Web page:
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If n is a positive integer, is 91 a factor of n?

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If n is a positive integer, is 91 a factor of n? [#permalink]

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[GMAT math practice question]

If \(n\) is a positive integer, is \(91\) a factor of \(n\)?

1) \(91\) is a factor of \(n^2\)
2) \(91\) is a factor of \(2n\)
[Reveal] Spoiler: OA

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Re: If n is a positive integer, is 91 a factor of n? [#permalink]

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(1) 91 is a factor of \(n^2\)
It means \(n^2\) is divisible by 91. It means if \(n^2\) is divisible by 91, then n must be divisible by 91. In other words, 91 is a factor of n [Suff]

(2) 91 is a factor of 2n
It means 2n is divisible by 91. But 91 is not divisible by 2. So n must be divisible by 91. In other words, 91 is a factor of n [Suff]

Answer: D.
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Re: If n is a positive integer, is 91 a factor of n? [#permalink]

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New post 06 Feb 2018, 22:04
If n is a positive integer, is 91 a factor of n?

1) 91 is a factor of n^2
If 91 is a factor of n * n, then 91 is a factor of n as well - Sufficient

2) 91 is a factor of 2n
If 91 is a factor of 2 * n, , then 91 is a factor of n as well - Sufficient

Both option sufficient.
Ans - Option D
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Re: If n is a positive integer, is 91 a factor of n? [#permalink]

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New post 08 Feb 2018, 01:09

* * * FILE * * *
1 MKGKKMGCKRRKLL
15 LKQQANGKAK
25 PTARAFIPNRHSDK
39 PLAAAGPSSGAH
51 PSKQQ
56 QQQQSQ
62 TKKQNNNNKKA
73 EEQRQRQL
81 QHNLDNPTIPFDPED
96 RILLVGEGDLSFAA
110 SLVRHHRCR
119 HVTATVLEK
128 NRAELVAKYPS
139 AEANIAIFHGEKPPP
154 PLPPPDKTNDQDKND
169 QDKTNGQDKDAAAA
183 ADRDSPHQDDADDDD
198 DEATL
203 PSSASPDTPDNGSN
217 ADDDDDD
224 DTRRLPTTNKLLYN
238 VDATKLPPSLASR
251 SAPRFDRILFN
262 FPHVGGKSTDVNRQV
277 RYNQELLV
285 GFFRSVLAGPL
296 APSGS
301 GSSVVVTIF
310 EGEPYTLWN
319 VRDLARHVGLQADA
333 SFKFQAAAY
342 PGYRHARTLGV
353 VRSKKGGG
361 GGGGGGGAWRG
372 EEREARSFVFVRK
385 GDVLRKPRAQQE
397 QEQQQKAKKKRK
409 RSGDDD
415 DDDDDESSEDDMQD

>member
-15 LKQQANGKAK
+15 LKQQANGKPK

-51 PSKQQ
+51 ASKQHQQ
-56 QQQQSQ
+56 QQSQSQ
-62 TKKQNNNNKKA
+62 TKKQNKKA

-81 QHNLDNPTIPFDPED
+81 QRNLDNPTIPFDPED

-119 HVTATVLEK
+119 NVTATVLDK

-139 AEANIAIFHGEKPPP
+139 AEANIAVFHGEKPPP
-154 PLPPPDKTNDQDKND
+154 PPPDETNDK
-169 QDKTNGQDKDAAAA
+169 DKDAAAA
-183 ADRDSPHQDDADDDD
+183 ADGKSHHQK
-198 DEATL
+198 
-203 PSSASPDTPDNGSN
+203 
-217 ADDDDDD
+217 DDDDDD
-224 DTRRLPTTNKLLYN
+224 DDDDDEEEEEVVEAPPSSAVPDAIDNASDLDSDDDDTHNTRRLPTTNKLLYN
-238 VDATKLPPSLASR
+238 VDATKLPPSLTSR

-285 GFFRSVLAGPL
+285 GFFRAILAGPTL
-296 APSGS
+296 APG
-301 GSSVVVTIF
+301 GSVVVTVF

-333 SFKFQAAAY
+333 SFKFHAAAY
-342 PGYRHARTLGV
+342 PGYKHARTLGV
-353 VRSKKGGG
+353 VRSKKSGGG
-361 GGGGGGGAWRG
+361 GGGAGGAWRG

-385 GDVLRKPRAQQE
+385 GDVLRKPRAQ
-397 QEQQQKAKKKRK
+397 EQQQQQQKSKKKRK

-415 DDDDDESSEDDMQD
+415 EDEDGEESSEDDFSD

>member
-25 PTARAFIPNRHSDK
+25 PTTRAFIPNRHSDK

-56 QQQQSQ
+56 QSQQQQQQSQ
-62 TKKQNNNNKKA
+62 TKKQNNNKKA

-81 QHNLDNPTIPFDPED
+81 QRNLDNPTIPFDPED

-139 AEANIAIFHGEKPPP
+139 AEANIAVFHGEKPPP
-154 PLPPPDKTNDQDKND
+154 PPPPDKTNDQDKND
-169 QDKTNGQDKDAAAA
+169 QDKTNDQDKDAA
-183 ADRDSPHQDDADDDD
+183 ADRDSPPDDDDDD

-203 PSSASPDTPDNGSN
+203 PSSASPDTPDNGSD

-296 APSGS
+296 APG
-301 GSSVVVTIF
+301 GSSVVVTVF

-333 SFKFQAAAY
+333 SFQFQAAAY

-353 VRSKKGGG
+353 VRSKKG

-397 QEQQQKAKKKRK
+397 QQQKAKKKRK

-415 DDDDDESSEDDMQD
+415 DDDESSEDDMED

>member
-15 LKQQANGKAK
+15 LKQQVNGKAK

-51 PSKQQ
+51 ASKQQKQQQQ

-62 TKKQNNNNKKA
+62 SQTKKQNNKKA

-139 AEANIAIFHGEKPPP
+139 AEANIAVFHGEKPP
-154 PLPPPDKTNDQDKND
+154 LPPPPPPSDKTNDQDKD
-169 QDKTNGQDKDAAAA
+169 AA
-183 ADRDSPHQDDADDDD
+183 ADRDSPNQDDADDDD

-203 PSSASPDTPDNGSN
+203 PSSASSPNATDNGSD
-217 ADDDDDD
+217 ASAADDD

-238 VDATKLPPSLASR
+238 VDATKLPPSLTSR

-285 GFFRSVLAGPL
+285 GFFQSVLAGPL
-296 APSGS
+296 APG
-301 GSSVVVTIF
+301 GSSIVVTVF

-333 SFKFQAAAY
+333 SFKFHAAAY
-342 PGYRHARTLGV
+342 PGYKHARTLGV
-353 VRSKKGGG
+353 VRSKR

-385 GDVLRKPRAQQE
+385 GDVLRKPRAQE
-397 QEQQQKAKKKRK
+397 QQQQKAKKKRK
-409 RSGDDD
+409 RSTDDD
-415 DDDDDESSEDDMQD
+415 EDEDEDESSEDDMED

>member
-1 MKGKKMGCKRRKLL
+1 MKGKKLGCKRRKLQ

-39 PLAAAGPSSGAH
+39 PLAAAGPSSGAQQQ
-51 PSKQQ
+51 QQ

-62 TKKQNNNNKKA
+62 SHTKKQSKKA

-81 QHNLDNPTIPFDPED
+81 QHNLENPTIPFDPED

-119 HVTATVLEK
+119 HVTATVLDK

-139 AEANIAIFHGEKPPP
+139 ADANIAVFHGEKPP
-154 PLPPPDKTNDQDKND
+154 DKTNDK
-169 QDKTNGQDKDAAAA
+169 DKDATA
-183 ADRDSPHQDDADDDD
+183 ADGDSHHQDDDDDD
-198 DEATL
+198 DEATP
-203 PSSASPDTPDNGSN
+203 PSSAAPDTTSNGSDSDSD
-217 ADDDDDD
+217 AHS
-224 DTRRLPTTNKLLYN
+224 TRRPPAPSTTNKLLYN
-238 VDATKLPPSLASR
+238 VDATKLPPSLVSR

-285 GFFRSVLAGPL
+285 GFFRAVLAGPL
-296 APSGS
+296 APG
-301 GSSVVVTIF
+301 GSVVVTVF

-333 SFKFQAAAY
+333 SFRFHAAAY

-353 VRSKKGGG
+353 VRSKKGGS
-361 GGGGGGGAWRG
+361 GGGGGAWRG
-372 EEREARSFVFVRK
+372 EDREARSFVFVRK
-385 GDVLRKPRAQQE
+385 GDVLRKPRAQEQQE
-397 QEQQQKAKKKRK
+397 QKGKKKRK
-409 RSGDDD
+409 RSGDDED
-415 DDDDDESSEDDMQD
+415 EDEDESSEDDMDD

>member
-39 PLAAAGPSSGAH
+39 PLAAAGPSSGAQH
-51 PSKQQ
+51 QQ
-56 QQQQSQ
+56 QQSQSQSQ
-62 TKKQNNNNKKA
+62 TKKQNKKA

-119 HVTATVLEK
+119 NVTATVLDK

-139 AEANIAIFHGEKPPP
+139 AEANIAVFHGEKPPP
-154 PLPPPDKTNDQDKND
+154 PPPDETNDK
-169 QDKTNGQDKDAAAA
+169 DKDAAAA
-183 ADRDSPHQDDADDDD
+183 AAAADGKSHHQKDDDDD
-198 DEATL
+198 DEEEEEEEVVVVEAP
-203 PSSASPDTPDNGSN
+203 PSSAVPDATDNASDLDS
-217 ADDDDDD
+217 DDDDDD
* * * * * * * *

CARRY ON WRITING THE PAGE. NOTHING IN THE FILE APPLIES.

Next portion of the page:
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Forget conventional ways of solving math questions. For DS problems, the VA (Variable Approach) method is the quickest and easiest way to find the answer without actually solving the problem. Remember that equal numbers of variables and independent equations ensure a solution.

Since we have 1 variable (n) and 0 equations, D is most likely to be the answer. So, we should consider each of the conditions on their own first.

Condition 1)
Since \(91 = 7*13\), \(n^2\) is a multiple of both \(7\) and \(13\). Since \(7\) and \(13\) are prime numbers, \(n\) must be a multiple of both \(7\) and \(13\).
Condition 1) is sufficient.


Condition 2)
If \(91\) is a factor of \(2n\), then \(91k = 2n\) for some integer \(k\). Since \(91\) is odd, \(k\) must be an even integer. Write \(k = 2a\), for some integer \(a\). Then
\(2n = 91*2a\). It follows that \(n = 91*a\).
Thus, \(n\) is a multiple of \(91\).
Condition 2) is sufficient.

This is a CMT(Common Mistake Type) 4(B) question. Condition 2) is easy to understand and condition 1) is difficult to figure out. If you are unable to figure out condition 2), you should choose D as the answer.

Therefore, the answer is D.

If the original condition includes “1 variable”, or “2 variables and 1 equation”, or “3 variables and 2 equations” etc., one more equation is required to answer the question. If each of conditions 1) and 2) provide an additional equation, there is a 59% chance that D is the answer, a 38% chance that A or B is the answer, and a 3% chance that the answer is C or E. Thus, answer D (conditions 1) and 2), when applied separately, are sufficient to answer the question) is most likely, but there may be cases where the answer is A, B, C or E.

Answer: D
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Re: If n is a positive integer, is 91 a factor of n? [#permalink]

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New post 12 Feb 2018, 17:14
MathRevolution wrote:
[GMAT math practice question]

If \(n\) is a positive integer, is \(91\) a factor of \(n\)?

1) \(91\) is a factor of \(n^2\)
2) \(91\) is a factor of \(2n\)



Notice that 91 = 7 x 13. So if 91 is a factor of n, n must be divisible by both 7 and 13.

Statement One Alone:

91 is a factor of n^2